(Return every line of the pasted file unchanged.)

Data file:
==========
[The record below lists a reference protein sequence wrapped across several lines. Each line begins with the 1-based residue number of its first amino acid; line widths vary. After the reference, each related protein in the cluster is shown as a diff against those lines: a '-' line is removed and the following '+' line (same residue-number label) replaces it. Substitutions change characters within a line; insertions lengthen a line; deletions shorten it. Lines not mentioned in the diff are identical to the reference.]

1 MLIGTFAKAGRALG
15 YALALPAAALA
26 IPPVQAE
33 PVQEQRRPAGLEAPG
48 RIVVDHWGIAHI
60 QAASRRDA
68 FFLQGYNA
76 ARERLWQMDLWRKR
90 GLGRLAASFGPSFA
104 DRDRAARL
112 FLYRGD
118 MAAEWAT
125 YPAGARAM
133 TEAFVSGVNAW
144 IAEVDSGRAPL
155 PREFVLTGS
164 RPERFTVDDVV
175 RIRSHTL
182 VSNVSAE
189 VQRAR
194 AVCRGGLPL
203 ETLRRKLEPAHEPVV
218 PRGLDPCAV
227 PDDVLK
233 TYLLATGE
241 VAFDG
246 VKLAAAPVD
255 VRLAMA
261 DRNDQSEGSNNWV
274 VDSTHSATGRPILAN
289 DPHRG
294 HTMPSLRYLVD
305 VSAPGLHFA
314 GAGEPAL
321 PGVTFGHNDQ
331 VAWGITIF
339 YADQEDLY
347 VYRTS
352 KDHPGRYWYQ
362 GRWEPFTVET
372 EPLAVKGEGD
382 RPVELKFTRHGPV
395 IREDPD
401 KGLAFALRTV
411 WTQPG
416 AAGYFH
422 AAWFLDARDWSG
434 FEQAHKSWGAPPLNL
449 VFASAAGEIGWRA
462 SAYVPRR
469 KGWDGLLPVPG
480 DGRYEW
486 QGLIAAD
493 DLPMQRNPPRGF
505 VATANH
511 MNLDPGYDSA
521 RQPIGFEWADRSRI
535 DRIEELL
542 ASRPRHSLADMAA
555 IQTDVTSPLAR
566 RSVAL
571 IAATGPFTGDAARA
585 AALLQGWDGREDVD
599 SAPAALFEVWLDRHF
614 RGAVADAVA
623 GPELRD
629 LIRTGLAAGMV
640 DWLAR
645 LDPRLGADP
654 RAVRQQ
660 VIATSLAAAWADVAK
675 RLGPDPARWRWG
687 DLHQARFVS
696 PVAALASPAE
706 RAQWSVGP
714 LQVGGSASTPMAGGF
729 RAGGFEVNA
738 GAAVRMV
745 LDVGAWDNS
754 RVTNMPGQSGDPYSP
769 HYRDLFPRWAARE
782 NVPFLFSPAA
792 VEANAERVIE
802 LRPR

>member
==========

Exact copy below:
[The record below lists a reference protein sequence wrapped across several lines. Each line begins with the 1-based residue number of its first amino acid; line widths vary. After the reference, each related protein in the cluster is shown as a diff against those lines: a '-' line is removed and the following '+' line (same residue-number label) replaces it. Substitutions change characters within a line; insertions lengthen a line; deletions shorten it. Lines not mentioned in the diff are identical to the reference.]

1 MLIGTFAKAGRALG
15 YALALPAAALA
26 IPPVQAE
33 PVQEQRRPAGLEAPG
48 RIVVDHWGIAHI
60 QAASRRDA
68 FFLQGYNA
76 ARERLWQMDLWRKR
90 GLGRLAASFGPSFA
104 DRDRAARL
112 FLYRGD
118 MAAEWAT
125 YPAGARAM
133 TEAFVSGVNAW
144 IAEVDSGRAPL
155 PREFVLTGS
164 RPERFTVDDVV
175 RIRSHTL
182 VSNVSAE
189 VQRAR
194 AVCRGGLPL
203 ETLRRKLEPAHEPVV
218 PRGLDPCAV
227 PDDVLK
233 TYLLATGE
241 VAFDG
246 VKLAAAPVD
255 VRLAMA
261 DRNDQSEGSNNWV
274 VDSTHSATGRPILAN
289 DPHRG
294 HTMPSLRYLVD
305 VSAPGLHFA
314 GAGEPAL
321 PGVTFGHNDQ
331 VAWGITIF
339 YADQEDLY
347 VYRTS
352 KDHPGRYWYQ
362 GRWEPFTVET
372 EPLAVKGEGD
382 RPVELKFTRHGPV
395 IREDPD
401 KGLAFALRTV
411 WTQPG
416 AAGYFH
422 AAWFLDARDWSG
434 FEQAHKSWGAPPLNL
449 VFASAAGEIGWRA
462 SAYVPRR
469 KGWDGLLPVPG
480 DGRYEW
486 QGLIAAD
493 DLPMQRNPPRGF
505 VATANH
511 MNLDPGYDSA
521 RQPIGFEWADRSRI
535 DRIEELL
542 ASRPRHSLADMAA
555 IQTDVTSPLAR
566 RSVAL
571 IAATGPFTGDAARA
585 AALLQGWDGREDVD
599 SAPAALFEVWLDRHF
614 RGAVADAVA
623 GPELRD
629 LIRTGLAAGMV
640 DWLAR
645 LDPRLGADP
654 RAVRQQ
660 VIATSLAAAWADVAK
675 RLGPDPARWRWG
687 DLHQARFVS
696 PVAALASPAE
706 RAQWSVGP
714 LQVGGSASTPMAGGF
729 RAGGFEVNA
738 GAAVRMV
745 LDVGAWDNS
754 RVTNMPGQSGDPYSP
769 HYRDLFPRWAARE
782 NVPFLFSPAA
792 VEANAERVIE
802 LRPR

>member